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Today Tonight, What A Waste Of A Progam


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surprise, surprise...

for the lazy people who don't want to click a link


By Rhys Haynes

December 15, 2006 06:05pm

Article from: AAPFont size: + -

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SEVEN Network's Today Tonight program has been given a slap on the wrist by the media authority after knowingly reporting incorrect facts about a Telstra staff conference on Lindeman Island.

The Australian Communications and Media Authority (ACMA) found that Today Tonight breached the Commercial Television Industry Code of Practice 2004 three times in the space of a month over two separate Telstra stories.

ACMA said Today Tonight breached clause 4.3.1 by failing to "represent viewpoints fairly'' when it broadcast a story about Telstra's billing systems on September 13, 2005.

Telstra said it had attempted to contact the program before the show aired, but it was not given an opportunity to respond until just hours before the broadcast.

"It also failed to provide sufficient details of the story to permit a meaningful response,'' Telstra said.

ACMA also found that Today Tonight breached the same clause in a program on October 12, 2005, when it aired a follow-up story to a September 26 broadcast of a Telstra event on Lindeman Island for 200 senior staff and some of their partners.

"The (original) story broadcast incorrect facts about the size and cost of the event,'' Telstra said.

"Two weeks later, on October 12, 2005, the program repeated claims about the size and cost of the event, this time knowing them to be incorrect.''

ACMA found that Today Tonight breached the clause twice on October 12 by failing to present factual material accurately and by not promptly remedying that failure.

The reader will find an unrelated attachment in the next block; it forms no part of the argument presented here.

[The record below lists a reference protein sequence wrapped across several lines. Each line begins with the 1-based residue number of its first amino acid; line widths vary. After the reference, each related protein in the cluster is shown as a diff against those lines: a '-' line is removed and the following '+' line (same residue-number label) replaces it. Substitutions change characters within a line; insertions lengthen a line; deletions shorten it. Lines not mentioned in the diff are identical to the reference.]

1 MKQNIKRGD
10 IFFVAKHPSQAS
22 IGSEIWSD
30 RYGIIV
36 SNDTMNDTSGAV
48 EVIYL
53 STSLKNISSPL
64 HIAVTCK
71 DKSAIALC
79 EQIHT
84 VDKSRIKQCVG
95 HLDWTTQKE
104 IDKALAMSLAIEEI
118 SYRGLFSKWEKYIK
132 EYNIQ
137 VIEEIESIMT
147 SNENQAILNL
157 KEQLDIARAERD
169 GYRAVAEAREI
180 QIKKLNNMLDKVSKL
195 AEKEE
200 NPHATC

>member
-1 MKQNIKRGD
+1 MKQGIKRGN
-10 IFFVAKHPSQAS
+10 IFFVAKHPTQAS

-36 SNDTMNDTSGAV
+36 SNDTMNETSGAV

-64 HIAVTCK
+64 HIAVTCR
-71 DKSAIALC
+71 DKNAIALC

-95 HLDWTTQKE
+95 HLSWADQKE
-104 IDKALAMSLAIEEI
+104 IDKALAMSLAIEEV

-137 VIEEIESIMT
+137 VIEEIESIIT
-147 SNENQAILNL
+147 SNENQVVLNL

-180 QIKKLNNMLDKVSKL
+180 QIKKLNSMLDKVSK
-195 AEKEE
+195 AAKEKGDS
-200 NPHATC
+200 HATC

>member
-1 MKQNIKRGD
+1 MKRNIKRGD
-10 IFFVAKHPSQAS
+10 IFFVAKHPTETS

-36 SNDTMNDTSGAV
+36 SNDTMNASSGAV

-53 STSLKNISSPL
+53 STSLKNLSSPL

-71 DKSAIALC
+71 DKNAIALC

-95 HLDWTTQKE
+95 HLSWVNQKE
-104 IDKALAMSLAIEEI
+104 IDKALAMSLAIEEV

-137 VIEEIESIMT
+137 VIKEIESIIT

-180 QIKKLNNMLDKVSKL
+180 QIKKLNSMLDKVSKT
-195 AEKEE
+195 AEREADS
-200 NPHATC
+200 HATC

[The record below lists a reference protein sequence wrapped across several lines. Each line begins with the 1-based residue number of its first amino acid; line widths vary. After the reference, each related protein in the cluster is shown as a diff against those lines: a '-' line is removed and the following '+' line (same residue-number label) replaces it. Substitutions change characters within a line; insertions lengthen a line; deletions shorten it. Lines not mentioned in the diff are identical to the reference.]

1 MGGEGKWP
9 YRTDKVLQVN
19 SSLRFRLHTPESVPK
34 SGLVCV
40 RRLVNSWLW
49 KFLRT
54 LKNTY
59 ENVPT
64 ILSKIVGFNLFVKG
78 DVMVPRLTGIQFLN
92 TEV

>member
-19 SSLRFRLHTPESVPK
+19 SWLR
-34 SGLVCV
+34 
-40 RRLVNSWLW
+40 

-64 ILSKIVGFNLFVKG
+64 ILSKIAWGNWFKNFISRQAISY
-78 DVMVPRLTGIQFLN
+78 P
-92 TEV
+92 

The clause includes that the television broadcaster presents factual material accurately, represents viewpoints fairly and makes reasonable efforts to correct significant errors of fact.

The Seven Network told ACMA it would use the breach as an example in staff training, and report on this investigation to the company's board.

Seven today said it would be "taking the ACMA report seriously'' and acknowledged its duty to be fair and accurate "as much as humanly possible''.

"Today Tonight got a lot more right in the story than Telstra claims today,'' spokesman Simon Francis said.

''... We are happy to correct any errors of fact.''

ACMA today said it would take no further action.

The authority added that it was "concerned'' about the number of recent complaints to it relating to potential breaches of the code by news and current affairs programs.

"The authority will be closely monitoring this trend, including whether it raises issues for consideration in the forthcoming review of the code, expected to commence by mid-2007,'' it said

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